Franklin Delano Roosevelt

J. Edgar Hoover (second from left) stands behind Franklin Delano Roosevelt as the president signs a bill in 1934.

How World War II Helped Forge the Modern FBI

Under President Franklin D. Roosevelt, J. Edgar Hoover consolidated immense power—and created the beginnings of the surveillance state

Richard Nixon and his daughter Tricia on her wedding day in June 1971

A Brief History of White House Weddings

Naomi Biden's nuptials will mark the 19th wedding held at the presidential seat of power

Japanese American National Museum volunteer Barbara Keimi stamps the Ireichō.

The First-Ever List of Japanese Americans Forced Into Incarceration Camps Is 1,000 Pages Long

The Ireichō contains 125,284 names—and a new exhibition invites the public to honor them

“I was the daughter of an enormously popular president and the first girl in the White House since Nellie Grant, and I looked upon the world as my oyster,” Alice recalled in her 1933 autobiography.

Women Who Shaped History

From a White House Wedding to a Pet Snake, Alice Roosevelt's Escapades Captivated America

Theodore Roosevelt's eldest daughter won the public's adoration with her rebellious antics

American ambassador Joseph C. Grew (left) meets with Japanese Foreign Minister Teijiro Toyoda (right) in October 1941, two months before the attack on Pearl Harbor.

Untold Stories of American History

The American Ambassador Who Tried to Prevent Pearl Harbor

A new book explores the diplomatic efforts of Joseph C. Grew, who was assigned to Tokyo between 1932 and 1942

The enigmatic John Smith Hurt, shown in 1966, was a pioneer of the vital American art form known as Mississippi Delta blues.

A Pilgrimage to Honor a Blues Legend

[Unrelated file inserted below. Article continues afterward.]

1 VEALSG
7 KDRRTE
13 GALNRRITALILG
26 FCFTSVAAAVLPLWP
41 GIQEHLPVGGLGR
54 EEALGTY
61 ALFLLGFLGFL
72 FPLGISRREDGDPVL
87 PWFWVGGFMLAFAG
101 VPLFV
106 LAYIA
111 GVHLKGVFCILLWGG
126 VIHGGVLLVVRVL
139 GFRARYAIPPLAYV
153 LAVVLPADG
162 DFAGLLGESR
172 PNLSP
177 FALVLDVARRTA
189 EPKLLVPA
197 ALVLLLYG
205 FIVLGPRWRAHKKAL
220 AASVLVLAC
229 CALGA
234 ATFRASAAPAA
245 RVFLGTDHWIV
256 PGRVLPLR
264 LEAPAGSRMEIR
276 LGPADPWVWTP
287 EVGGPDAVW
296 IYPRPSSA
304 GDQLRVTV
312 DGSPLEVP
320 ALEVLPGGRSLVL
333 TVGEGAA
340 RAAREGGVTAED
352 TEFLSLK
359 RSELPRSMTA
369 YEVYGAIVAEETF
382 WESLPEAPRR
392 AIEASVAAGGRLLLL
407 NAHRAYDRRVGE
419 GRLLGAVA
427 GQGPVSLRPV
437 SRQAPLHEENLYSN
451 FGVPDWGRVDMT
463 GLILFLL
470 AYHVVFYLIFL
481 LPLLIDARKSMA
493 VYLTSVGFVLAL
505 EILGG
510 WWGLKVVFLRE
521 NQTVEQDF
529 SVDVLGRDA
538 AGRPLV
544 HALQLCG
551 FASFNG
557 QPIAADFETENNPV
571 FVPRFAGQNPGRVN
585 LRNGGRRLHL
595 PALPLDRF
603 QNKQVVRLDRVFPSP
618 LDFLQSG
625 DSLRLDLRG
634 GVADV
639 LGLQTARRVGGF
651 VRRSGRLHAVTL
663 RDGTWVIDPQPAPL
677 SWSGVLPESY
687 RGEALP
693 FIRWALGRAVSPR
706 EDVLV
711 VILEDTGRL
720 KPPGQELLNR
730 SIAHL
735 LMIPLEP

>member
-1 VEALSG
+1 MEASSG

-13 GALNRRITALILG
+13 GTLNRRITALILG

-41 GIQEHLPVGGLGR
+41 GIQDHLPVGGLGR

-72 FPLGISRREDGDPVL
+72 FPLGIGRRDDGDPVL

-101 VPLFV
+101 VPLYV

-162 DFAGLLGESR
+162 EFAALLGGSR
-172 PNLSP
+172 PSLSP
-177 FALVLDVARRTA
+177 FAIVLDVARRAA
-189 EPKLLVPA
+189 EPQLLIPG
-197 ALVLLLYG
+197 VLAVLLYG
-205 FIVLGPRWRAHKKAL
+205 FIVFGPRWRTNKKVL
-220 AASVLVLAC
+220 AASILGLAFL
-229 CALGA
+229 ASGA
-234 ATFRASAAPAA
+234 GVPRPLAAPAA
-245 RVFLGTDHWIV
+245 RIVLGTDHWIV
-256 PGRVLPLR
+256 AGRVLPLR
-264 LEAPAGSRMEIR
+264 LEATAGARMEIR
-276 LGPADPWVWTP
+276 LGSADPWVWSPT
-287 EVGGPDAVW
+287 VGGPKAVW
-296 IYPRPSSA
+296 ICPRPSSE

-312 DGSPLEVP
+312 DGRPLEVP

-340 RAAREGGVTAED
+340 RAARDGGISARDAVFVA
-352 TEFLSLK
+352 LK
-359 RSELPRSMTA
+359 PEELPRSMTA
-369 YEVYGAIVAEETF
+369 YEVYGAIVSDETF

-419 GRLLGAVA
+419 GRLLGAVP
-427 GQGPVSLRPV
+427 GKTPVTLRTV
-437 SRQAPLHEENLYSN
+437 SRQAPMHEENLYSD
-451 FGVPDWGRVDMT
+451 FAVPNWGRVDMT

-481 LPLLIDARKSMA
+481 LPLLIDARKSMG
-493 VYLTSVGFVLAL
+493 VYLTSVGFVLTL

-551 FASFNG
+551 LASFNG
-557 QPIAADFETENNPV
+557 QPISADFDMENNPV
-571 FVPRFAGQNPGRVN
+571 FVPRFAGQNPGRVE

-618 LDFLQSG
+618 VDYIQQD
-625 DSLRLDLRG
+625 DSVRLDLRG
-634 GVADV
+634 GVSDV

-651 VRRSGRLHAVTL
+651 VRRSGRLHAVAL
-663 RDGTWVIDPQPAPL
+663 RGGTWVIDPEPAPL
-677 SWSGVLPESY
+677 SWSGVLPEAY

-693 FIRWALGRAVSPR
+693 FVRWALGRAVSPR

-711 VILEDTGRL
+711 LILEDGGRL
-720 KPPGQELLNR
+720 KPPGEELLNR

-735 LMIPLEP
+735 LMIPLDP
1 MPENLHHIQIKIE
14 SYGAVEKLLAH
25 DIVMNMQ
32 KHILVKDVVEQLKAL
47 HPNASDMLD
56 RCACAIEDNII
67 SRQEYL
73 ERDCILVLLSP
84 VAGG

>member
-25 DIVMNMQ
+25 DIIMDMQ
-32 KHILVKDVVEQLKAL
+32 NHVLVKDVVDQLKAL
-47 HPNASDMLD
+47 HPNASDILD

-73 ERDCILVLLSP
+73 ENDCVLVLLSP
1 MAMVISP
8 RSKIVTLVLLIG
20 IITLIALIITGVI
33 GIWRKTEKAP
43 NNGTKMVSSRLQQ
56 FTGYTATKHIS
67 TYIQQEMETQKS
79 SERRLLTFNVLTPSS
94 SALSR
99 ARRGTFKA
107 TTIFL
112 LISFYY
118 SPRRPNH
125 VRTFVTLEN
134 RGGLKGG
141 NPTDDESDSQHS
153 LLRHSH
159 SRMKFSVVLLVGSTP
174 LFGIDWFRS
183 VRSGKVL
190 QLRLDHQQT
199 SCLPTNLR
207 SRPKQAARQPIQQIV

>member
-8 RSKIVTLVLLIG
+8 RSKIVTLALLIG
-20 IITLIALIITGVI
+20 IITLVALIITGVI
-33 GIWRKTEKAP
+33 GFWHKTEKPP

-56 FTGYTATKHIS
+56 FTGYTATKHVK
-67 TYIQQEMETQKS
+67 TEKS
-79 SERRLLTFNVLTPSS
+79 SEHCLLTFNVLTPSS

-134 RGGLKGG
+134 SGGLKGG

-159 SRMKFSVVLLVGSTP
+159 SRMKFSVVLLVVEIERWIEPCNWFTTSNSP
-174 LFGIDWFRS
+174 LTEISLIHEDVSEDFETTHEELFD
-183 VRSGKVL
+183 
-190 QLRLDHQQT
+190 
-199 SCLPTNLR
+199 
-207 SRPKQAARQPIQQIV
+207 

With a mysterious memento from long ago in hand, a devoted fan of the blues artist Mississippi John Hurt returns to the Delta

Paula, Sam and Sol Messinger aboard the M.S. St. Louis in May 1939. The U.S. denied the ship entry, forcing its 937 passengers to return to Europe. More than a quarter of these refugees were later killed in the Holocaust.

Untold Stories of American History

Why Was America So Reluctant to Take Action on the Holocaust?

A new Ken Burns documentary examines the U.S.' complex, often shameful response to the rise of Nazism and the plight of Jewish refugees

An inmate firefighter monitors flames as a house burns in the Napa wine region of California on October 9, 2017.

Untold Stories of American History

The History of California's Inmate Firefighter Program

The initiative, which finds prisoners working as first responders and rescuers, dates back to the 1940s

“The First Lady” dramatizes the challenges faced by three first wives (L to R): Betty Ford (portrayed by Michelle Pfeiffer), Eleanor Roosevelt (Gillian Anderson) and Michelle Obama (Viola Davis).

Based on a True Story

The True History Behind Showtime's 'The First Lady'

The new series dramatizes the White House years of Eleanor Roosevelt, Betty Ford and Michelle Obama

Today, Amache is mostly barren grassland dotted with crumbling foundations and a few historic buildings and replicas.

Japanese American Incarceration Camp in Colorado Receives Federal Protection

The Granada Relocation Center, also known as Amache, grew to become the state's tenth largest city at its peak during World War II